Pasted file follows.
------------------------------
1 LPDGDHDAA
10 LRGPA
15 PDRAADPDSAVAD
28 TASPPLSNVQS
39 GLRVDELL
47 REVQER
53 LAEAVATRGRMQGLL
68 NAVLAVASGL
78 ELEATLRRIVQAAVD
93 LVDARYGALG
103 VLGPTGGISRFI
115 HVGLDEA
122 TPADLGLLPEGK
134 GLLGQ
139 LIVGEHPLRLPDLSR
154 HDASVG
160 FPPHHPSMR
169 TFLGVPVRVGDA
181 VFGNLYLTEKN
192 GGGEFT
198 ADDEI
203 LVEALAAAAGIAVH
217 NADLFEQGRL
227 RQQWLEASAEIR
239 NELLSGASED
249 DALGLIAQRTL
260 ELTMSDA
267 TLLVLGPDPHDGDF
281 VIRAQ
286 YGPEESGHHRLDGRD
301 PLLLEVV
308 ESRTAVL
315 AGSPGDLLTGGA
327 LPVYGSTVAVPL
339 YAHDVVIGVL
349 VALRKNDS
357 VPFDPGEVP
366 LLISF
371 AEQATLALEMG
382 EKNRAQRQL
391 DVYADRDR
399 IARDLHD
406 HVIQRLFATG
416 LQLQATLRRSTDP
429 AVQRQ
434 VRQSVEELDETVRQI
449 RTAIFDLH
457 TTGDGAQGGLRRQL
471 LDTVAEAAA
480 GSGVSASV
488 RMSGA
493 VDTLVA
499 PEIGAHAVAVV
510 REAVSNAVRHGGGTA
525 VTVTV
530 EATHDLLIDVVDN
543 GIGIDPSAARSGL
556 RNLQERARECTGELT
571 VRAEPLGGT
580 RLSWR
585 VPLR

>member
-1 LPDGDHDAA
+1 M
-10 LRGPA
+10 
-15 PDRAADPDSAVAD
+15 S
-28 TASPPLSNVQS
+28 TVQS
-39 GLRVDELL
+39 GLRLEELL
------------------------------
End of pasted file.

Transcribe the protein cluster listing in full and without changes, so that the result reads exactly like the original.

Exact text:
1 LPDGDHDAA
10 LRGPA
15 PDRAADPDSAVAD
28 TASPPLSNVQS
39 GLRVDELL
47 REVQER
53 LAEAVATRGRMQGLL
68 NAVLAVASGL
78 ELEATLRRIVQAAVD
93 LVDARYGALG
103 VLGPTGGISRFI
115 HVGLDEA
122 TPADLGLLPEGK
134 GLLGQ
139 LIVGEHPLRLPDLSR
154 HDASVG
160 FPPHHPSMR
169 TFLGVPVRVGDA
181 VFGNLYLTEKN
192 GGGEFT
198 ADDEI
203 LVEALAAAAGIAVH
217 NADLFEQGRL
227 RQQWLEASAEIR
239 NELLSGASED
249 DALGLIAQRTL
260 ELTMSDA
267 TLLVLGPDPHDGDF
281 VIRAQ
286 YGPEESGHHRLDGRD
301 PLLLEVV
308 ESRTAVL
315 AGSPGDLLTGGA
327 LPVYGSTVAVPL
339 YAHDVVIGVL
349 VALRKNDS
357 VPFDPGEVP
366 LLISF
371 AEQATLALEMG
382 EKNRAQRQL
391 DVYADRDR
399 IARDLHD
406 HVIQRLFATG
416 LQLQATLRRSTDP
429 AVQRQ
434 VRQSVEELDETVRQI
449 RTAIFDLH
457 TTGDGAQGGLRRQL
471 LDTVAEAAA
480 GSGVSASV
488 RMSGA
493 VDTLVA
499 PEIGAHAVAVV
510 REAVSNAVRHGGGTA
525 VTVTV
530 EATHDLLIDVVDN
543 GIGIDPSAARSGL
556 RNLQERARECTGELT
571 VRAEPLGGT
580 RLSWR
585 VPLR

>member
-1 LPDGDHDAA
+1 M
-10 LRGPA
+10 
-15 PDRAADPDSAVAD
+15 S
-28 TASPPLSNVQS
+28 TVQS
-39 GLRVDELL
+39 GLRLEELL